Following a very satisfactory lunch (we are getting more adventurous and enjoyed today’s selections very well), we relaxed with a tea ceremony. The storekeepers did a lovely job of introducing the teas and their benefits, and we enjoyed sampling five distinct types. Most amazing were the flowering tea balls that unfolded when watered…and the clay tea boys that “wee” when the water was hot enough. You can just imagine how that demonstration was received. I expect many of you will get a chance to sample the jasmine, oolong, black, flower and fruit teas we enjoyed, and to see the tea boys in action!

Tiananmen Square was a memorable afternoon stop. Security checks to enter the square were welcome; however, the presence of multiple security cameras on every light post and adjacent building was a bit disconcerting. Along with the Hangzhou Youth Orchestra exchange, this activity was a meaningful opportunity to be ambassadors for friendship and dialogue. Many students were asked by local visitors to pose for pictures with them, and in return reached out to say hello or visit with their babies and children. The tour T-Shirts (designed by head chaperone Margot Yang’s daughter) have been a fabulous way to communicate. Bright red, they certainly call attention to the fact a large group of waiguoren (foreigners) is present. Many passers-by read aloud or take photos of the shirts, which announce we are a touring youth orchestra and our venues in both English and in Chinese. Our large group photo in Tiananmen Square drew a sizeable crowd of onlookers and photographers, which was somewhat disconcerting! Tour guides were careful not to openly discuss events westerners might associate with the Square, but have been great about answering student and chaperone questions in more private quarters. They have also been great about encouraging use of basic Chinese phrases!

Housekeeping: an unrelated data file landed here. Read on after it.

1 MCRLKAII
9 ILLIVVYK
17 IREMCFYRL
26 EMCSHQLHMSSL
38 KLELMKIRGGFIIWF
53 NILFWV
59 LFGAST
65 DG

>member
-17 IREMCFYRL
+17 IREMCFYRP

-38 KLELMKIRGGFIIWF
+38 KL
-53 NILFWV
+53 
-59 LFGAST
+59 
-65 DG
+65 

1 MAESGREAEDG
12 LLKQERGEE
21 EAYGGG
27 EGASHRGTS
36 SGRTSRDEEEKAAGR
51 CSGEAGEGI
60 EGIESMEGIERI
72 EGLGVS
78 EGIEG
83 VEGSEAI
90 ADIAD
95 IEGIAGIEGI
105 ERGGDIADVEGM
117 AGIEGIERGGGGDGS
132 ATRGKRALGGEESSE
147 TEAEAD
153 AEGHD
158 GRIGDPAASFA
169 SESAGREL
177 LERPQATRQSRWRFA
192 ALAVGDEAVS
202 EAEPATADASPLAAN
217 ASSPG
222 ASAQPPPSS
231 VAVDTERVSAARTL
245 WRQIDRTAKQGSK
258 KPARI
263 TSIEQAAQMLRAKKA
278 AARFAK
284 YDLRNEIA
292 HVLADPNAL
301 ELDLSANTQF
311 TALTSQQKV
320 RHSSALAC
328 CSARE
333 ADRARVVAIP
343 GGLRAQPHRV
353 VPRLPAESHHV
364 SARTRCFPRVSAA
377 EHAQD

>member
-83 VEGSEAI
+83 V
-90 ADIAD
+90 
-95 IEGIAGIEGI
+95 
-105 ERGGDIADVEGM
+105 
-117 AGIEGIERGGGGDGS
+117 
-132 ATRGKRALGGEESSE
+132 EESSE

After dinner, we took an hour to unwind from the long day and enjoy the Wangfujing street market and nearby shopping. The market offers local fare and more exotic treats for shock value. Fried dough, birds, seafood and dumplings seemed to be selling well; fried spiders, insects, reptiles, and seahorses received the expected squeals and grimaces. Our meeting point for the evening was a 2-story Apple store. On the strip students could enjoy Haagen Dazs and Starbuck’s, Forever 21 and Prada stores, Chinese boutiques and curio shops.

Our next two days are likewise full, with trips to the Empress Dowager’s summer palace and the Great Wall planned in addition to our Beijing and Tianjin performances. On the bus, we are taking advantage of relative quiet time to thank the donors who helped make this tour possible. Thanks to ALL of you who have helped to make this tour and this orchestra great. The kids are playing and behaving well and interesting to be around! “Fun” summer reading observed includes Mein kampf, This side of paradise, and War and peace; music playlists include the final GDYO concert and a piano concerto one of the students is writing). They are bonding wonderfully and it’s a pleasure and privilege to share this time with them. My group has announced we will have regular pre-rehearsal brunches upon our return…

– Robin Korevaar, GDYO Chaperone